Financial planning has become a natural part of personal finance management in Indian households. But, this is predominantly restricted to the need to plan in order to effectively move towards future goals of savings or retirement, make the most of available financial resources, manage taxes, etc.
The common notion that these aspects are enough to fulfil all financial obligations, it may not be completely accurate, as one of the most important aspects of financial planning that should take precedence is being prepared for unexpected emergencies. This too demands deeper introspection. While preparing for such emergencies, the most obvious consideration is that of untimely death and term insurance (pure protection) plans in order to cope with that eventuality financially. The other, less considered eventuality is that of not dying, but facing a serious illness.
It seems a less scary scenario than death at face value, but the financial implications may narrate quite a different story. Costly medical bills, the need for hospitalization or home care, the need to provide financial security for surviving family members and the fact that you may not be around for too long can have a profound impact on the your family’s lifestyle and peace of mind.
The other factor that compounds problems is the rising costs of healthcare and the rising incidence rates of such illnesses. For example, Herceptin, an effective drug for breast cancer treatment costs around Rs 75,000 to Rs 1 lakh a vial and patients generally require anywhere between 6 and 17 vials for treatment. Without an appropriate insurance cover, one will need to pay such expenses out of their own pocket and deplete their savings substantially, if not totally. According to a recent report, 78% of India’s healthcare expenditure comes from the patient’s pockets and the World Bank estimated that 2.2% of the country’s population is forced into poverty every year due to medical costs of Critical Illnesses.
However, in order to plan for these circumstances, it is also important to choose the right health insurance. For comprehensive cover against such exigencies, one should consider critical illness, surgical benefit plans or riders. These plans pay a lump sum tax-free benefit in case one is diagnosed with one of the illnesses that are covered by the policy. Such lump sum payouts can be utilised to pay off debts, mortgages or compensate for the loss of income that one faces during the 3-6 months required for treatment and recovery. The resulting benefit that these plans offer is that one does not have to dip into his existing savings and hamper his financial planning for future financial goals like children’s education.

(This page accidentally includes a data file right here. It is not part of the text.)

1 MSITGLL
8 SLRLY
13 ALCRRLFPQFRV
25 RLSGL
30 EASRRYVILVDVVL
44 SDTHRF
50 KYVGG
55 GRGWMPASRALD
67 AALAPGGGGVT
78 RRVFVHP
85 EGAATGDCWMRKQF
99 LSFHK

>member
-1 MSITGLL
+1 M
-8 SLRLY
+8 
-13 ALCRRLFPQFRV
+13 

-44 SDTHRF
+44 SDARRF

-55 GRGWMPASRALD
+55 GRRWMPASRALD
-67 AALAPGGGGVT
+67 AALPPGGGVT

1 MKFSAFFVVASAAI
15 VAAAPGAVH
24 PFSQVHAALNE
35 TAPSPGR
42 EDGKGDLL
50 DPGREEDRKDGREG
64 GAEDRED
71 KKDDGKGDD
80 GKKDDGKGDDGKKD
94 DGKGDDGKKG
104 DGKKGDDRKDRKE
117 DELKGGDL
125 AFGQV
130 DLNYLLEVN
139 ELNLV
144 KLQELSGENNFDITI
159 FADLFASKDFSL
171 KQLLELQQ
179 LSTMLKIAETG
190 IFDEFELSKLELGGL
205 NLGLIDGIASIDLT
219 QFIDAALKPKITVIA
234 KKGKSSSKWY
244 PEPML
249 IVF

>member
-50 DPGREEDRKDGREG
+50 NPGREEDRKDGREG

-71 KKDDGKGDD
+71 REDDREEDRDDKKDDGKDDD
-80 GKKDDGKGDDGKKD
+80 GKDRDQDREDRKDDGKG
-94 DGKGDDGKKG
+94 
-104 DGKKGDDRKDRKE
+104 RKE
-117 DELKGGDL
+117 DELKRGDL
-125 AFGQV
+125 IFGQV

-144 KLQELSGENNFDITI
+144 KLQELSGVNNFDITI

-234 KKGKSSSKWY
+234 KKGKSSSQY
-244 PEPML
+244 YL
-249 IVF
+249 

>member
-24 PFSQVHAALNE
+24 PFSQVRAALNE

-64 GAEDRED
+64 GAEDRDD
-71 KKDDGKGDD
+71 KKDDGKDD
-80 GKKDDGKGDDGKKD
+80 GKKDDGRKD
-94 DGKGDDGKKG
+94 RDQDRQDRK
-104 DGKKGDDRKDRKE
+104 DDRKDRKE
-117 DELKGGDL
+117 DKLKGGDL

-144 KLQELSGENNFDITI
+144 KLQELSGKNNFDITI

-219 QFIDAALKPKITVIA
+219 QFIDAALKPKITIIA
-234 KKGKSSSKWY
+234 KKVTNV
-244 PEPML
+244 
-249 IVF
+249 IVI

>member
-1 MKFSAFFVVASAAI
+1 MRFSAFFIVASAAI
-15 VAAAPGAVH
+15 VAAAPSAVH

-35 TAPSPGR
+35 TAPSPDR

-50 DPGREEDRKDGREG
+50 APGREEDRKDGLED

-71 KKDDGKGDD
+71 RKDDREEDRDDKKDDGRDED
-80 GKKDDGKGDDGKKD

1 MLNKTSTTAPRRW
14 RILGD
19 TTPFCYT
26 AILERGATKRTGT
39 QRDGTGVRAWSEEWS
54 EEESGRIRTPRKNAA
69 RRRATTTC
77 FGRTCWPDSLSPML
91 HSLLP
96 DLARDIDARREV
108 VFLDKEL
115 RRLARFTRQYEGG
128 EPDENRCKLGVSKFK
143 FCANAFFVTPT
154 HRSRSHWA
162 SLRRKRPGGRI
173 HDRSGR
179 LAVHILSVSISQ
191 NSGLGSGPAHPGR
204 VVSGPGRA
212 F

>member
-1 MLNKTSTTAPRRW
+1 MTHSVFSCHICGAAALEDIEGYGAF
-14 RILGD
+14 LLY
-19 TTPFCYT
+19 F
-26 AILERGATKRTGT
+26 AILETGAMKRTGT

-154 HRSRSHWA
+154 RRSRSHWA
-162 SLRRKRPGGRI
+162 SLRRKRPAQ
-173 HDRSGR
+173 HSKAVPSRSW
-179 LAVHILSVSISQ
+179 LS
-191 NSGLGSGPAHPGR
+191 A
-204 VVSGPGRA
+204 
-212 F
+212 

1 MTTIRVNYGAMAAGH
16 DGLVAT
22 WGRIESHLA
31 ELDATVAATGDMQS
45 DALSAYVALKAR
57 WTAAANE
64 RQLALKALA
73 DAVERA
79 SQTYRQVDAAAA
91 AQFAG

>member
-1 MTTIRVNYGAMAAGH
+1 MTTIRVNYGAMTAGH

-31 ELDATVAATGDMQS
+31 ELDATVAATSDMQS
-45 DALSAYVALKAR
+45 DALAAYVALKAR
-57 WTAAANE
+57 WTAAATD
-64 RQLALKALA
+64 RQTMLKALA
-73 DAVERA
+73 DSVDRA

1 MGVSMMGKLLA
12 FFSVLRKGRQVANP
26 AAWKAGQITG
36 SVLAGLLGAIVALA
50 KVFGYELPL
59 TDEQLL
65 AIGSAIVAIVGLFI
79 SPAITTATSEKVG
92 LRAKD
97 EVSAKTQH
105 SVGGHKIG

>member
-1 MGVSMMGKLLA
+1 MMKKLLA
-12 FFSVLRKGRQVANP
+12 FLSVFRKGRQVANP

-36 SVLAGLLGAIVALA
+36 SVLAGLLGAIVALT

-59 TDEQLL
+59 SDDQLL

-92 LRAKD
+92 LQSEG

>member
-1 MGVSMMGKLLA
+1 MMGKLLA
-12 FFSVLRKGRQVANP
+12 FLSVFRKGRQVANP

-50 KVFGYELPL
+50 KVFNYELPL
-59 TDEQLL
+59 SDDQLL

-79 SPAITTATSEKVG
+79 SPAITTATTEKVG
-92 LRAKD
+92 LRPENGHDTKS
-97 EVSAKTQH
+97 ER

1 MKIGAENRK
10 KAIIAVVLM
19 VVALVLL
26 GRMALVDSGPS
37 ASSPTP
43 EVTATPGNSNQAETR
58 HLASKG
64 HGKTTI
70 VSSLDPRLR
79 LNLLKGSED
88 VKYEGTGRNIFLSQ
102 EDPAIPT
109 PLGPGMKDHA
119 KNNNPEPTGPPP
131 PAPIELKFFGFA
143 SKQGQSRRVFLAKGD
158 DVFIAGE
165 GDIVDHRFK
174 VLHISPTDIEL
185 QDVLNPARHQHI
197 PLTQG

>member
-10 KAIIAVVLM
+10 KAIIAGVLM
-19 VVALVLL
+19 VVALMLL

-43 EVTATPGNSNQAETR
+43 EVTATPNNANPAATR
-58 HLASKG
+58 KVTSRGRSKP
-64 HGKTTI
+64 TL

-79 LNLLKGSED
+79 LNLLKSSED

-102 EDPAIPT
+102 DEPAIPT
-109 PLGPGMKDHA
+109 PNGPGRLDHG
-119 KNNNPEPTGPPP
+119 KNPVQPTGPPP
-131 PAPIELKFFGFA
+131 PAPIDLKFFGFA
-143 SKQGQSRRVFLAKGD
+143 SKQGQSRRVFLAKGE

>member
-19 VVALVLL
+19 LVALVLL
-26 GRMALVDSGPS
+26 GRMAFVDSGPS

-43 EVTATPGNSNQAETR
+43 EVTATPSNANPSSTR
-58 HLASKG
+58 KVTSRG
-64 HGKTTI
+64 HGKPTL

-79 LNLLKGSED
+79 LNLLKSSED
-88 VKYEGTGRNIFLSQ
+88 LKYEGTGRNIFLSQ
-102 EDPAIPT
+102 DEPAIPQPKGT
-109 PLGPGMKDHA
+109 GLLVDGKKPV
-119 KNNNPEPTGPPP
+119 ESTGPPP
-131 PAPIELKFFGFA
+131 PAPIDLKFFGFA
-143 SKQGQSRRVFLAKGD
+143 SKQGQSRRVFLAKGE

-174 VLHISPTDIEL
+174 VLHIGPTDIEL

The next step in the process of being future-ready is the purchase of an appropriate policy. A major parameter would be the number of illnesses that are covered and those that are excluded. It is suggested to read the fine print in the policy document as this time invested goes a long way in saving one from the hassles when it comes to making claims. The other main parameters to be compared would include the survival period, the cover for pre-existing diseases and the claim settlement history of the insurer.
These covers, with a purpose of paying for expensive treatments, turn out to be cheaper than an indemnity plan. As a reference mix for middle-class households, a Rs 5 lakh indemnity cover coupled with a Rs 10-15 lakh critical illness/surgical cover is a good benchmark mix. Fixed benefit health policies can be purchased from both life and general insurers, though life insurers offer policies with much longer tenures.
The writer is vice-president, products, HDFC Life